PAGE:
January 21, 2014

City Of Chicago Officials Provide Update On Winter Weather Response And Efforts To Help Keep Residents Safe As Extremely Frigid Temperatures And High Winds Continue

Full Snow Plow Fleet Deployed to Side and Residential Streets

City of Chicago officials today provided an update on the City’s response to the extremely cold temperatures that arrived in Chicago overnight, bringing snowfall and blowing snow along with it. A coordinated citywide response continues to focus on keeping residents – especially seniors and people with disabilities – safe and warm during the extreme cold temperatures.

"Commissioner Williams and I met with Mayor Emanuel this morning to discuss the City's ongoing preparations and response to the frigid weather here in the Snow Command, and we will continue to coordinate the City's response to help keep our residents safe,” said Gary Schenkel, Executive Director of the Office of Emergency Management and Communications.
“We remind residents to take precautions and to call 311 and we will connect you to City services and resources for assistance.”

Temperatures tonight and tomorrow will be very cold, with the wind-chill factor dropping temperatures to the negative teens. Snow accumulation at Midway Airport has totaled 7.2 inches as a result of last night's snowfall, and there is a 50 percent chance that more snow may be on the way during the day tomorrow.

Now that the snow has stopped and main routes are clear, the entire snow plow fleet of over 280 vehicles and 26 smaller four-wheel drive vehicles are deployed to side and residential streets. Plows will focus on salting and plowing residential streets to ensure roads are passable, and motorists can safely access main routes.

Safety is the City’s top priority, and motorists are urged to be patient when driving during inclement weather, to be cautious and drive according to the conditions.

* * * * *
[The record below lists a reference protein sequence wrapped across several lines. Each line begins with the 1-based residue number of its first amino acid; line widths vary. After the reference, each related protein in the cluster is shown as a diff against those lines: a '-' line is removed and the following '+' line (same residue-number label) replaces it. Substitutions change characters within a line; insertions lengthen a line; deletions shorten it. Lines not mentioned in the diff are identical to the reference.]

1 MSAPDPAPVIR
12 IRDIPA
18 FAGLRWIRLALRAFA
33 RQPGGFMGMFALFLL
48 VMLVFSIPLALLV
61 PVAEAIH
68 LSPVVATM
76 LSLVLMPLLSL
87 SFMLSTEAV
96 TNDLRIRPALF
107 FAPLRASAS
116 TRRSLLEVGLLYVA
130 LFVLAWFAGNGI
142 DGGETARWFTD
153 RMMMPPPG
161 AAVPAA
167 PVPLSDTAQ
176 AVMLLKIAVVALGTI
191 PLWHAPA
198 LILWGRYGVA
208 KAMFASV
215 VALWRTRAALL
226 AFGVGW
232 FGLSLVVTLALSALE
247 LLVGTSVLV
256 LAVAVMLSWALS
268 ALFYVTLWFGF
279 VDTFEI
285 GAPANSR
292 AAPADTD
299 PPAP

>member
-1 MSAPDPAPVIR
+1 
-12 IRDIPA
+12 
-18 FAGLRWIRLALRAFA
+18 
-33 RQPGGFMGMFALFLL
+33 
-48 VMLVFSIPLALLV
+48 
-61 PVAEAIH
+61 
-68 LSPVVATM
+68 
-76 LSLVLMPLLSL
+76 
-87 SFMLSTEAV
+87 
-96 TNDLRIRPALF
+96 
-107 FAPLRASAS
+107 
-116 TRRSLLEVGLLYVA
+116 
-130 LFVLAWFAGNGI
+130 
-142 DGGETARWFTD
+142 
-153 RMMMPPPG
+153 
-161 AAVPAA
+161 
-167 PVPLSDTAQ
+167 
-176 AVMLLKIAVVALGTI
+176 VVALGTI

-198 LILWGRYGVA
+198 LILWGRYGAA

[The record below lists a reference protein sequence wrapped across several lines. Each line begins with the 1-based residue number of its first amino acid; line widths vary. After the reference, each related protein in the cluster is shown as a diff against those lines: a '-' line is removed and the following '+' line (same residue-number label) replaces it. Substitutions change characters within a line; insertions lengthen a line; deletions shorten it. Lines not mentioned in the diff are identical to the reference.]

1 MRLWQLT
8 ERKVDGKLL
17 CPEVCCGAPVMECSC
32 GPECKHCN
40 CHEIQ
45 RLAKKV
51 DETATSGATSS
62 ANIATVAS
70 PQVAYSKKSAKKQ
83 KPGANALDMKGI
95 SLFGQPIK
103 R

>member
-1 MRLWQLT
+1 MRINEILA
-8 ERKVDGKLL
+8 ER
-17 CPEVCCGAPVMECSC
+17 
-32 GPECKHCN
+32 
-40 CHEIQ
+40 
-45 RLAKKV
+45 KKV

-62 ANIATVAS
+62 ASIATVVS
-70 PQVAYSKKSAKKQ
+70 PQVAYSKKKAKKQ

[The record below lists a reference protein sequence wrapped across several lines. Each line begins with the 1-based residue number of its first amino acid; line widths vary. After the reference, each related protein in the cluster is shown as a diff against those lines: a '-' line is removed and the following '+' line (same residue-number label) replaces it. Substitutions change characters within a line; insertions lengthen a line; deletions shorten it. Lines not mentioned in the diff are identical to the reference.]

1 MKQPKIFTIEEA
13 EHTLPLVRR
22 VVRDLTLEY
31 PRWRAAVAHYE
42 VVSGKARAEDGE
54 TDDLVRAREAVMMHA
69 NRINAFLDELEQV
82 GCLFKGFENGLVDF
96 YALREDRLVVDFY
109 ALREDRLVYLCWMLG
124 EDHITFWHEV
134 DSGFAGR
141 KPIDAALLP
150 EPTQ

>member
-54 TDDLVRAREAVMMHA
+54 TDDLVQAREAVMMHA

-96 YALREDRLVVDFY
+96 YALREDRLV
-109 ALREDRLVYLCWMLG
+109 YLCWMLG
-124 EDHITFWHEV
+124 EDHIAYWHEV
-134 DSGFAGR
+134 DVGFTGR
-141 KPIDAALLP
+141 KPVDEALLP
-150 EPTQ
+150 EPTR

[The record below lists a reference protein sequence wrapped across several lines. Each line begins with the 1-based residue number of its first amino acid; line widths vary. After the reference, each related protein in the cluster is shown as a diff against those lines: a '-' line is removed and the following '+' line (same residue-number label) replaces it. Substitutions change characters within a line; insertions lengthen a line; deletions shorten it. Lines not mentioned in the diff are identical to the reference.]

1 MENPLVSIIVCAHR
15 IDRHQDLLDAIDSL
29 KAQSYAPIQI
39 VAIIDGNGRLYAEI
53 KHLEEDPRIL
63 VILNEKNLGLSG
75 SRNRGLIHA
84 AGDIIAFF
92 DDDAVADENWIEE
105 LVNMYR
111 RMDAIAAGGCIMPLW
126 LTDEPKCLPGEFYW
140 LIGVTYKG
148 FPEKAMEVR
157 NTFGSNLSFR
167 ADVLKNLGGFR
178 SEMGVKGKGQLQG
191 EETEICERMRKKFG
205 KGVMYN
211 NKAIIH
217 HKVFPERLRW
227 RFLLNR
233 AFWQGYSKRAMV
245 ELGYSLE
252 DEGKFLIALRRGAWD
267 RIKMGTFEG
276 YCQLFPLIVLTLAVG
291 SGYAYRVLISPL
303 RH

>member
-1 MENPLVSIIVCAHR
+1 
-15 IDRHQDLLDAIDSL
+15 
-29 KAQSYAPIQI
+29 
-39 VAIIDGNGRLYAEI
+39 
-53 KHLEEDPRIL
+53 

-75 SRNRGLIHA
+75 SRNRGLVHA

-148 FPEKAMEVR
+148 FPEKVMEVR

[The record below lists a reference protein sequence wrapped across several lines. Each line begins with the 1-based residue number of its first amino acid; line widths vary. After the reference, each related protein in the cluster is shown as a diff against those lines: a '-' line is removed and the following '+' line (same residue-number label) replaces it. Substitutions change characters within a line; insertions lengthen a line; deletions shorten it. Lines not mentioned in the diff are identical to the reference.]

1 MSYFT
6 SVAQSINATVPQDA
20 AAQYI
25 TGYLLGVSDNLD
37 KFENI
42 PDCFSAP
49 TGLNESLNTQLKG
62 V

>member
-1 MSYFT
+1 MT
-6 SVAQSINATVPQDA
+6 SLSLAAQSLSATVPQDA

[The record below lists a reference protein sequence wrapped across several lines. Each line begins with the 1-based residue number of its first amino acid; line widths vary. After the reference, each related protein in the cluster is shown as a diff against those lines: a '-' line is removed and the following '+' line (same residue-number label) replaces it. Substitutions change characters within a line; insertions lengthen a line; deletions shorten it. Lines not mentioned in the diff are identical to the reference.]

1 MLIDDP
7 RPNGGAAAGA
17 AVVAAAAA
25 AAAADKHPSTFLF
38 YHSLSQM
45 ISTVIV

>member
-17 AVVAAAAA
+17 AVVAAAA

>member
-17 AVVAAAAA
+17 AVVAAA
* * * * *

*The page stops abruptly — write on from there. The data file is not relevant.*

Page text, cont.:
To view the snow fleet in real time visit www.chicagoshovels.org. For additional updates on snow removal efforts, follow the Department on Twitter @Streetsandsan.

Multiple departments and agencies are working to provide a constant assessment of the situation across the city to ensure the safety of residents as Chicago continues to feel the impact of the extremely cold temperatures and snow accumulation. These efforts include:

  • The Department of Family and Support Services (DFSS) reminds Chicagoans that its six community service centers are open from 9 am to 5 pm to provide a refuge from the cold. The Garfield Community Service Center at 10 South Kedzie is always open 24 hours and can connect residents in need of shelter.
  • Additionally, 21 senior centers (which include 6 regional and 15 satellite centers) will also be open during their regular weekday hours for the exclusive use of Chicago's seniors.
  • The Chicago Fire Department does not recommend that residents use space heaters,but acknowledges that people may rely on them during cold winter months. To minimize the dangers of space heaters, the Chicago Fire Department recommends only using heaters that are UL certified as safe and never use an extension cord with a space heater, which can cause the cord to overheat and burn. Most importantly, never allow a space heater within three feet of anything that can burn, especially bedding.
  • Fire officials also encourage residents to check to ensure their carbon monoxide detectors are working properly. With furnaces running during normal cold weather, a small carbon monoxide leak might not be noticed, but with heaters running non-stop to match the extreme cold, that small leak could become a deadly source of fumes. Carbon Monoxide detectors are designed to alert you before you feel sick, so if yours goes off get to fresh air and call 911.
  • The Chicago Department of Public Health reminds residents to take extra precautions to stay warm and avoid hypothermia and frostbite. Residents should avoid unnecessary trips outside, and if it is necessary to go outside, wear several loose fitting layers of warm clothing. When shoveling snow, work slowly and take frequent breaks to avoid exhaustion. Be sure to winterize your home and vehicles, and keep cell phones charged with extra batteries for emergencies.

Due to winter weather conditions in the Midwest, travelers are encouraged to confirm the status of their flight with their airlines throughout prior to heading to airport.

  • As of 10:30 am, airlines at O'Hare report minor delays and have canceled more than 200 flights.
  • Airlines at Midway report a few delays averaging 40 minutes and have canceled more than 30 flights.

The CTA is providing normal weekday service today, and trains and buses are running on every route. CTA recommends that customers get up-to-date bus and train arrival information via the CTA’s website -- www.transitchicago.com, on Twitter @CTA, sign up for Bus and Train Tracker text/email alerts or access Bus and Train Tracker via mobile phones and at rail stations and bus stops.

As can be expected during inclement weather, call volume has increased with the frigid temperatures. Residents are asked to be patient when calling 311, especially during peak call times during the day.

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